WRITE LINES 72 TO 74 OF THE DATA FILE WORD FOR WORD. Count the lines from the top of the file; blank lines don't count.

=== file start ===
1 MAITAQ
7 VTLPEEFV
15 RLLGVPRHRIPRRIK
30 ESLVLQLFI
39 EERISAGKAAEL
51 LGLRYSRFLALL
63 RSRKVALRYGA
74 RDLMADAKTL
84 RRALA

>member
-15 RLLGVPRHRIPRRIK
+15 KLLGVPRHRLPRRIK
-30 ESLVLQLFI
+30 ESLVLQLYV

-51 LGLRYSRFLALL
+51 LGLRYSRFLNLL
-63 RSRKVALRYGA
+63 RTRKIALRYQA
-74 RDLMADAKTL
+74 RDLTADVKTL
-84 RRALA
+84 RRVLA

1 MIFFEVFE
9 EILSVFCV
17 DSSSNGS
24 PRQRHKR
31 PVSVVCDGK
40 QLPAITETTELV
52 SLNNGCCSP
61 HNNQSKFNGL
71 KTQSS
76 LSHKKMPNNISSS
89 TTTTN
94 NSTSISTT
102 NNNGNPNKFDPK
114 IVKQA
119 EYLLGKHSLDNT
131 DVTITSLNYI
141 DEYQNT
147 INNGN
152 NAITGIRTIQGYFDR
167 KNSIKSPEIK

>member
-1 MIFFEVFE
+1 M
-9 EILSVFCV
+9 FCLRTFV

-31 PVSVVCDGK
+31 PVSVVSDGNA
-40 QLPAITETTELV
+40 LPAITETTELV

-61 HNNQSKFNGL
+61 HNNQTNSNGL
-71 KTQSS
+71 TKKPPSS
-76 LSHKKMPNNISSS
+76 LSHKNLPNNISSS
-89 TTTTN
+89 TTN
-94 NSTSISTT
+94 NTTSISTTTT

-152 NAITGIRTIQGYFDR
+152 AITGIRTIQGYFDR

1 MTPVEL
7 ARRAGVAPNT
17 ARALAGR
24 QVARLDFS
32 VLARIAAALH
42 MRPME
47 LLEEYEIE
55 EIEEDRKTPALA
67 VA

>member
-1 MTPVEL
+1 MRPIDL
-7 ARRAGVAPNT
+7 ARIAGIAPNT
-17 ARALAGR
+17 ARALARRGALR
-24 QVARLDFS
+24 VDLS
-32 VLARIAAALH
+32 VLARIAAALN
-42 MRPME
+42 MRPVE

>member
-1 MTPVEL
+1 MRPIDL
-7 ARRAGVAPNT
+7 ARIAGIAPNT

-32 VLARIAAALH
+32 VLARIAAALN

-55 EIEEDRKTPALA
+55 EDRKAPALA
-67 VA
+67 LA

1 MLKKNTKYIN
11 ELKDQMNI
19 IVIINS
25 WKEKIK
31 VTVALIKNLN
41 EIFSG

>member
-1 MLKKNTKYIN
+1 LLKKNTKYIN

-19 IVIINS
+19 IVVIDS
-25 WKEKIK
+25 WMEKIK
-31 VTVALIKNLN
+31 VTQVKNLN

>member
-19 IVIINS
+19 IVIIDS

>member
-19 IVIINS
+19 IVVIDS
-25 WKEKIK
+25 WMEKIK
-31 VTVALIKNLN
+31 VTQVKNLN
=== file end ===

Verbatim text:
67 VA

>member
-1 MTPVEL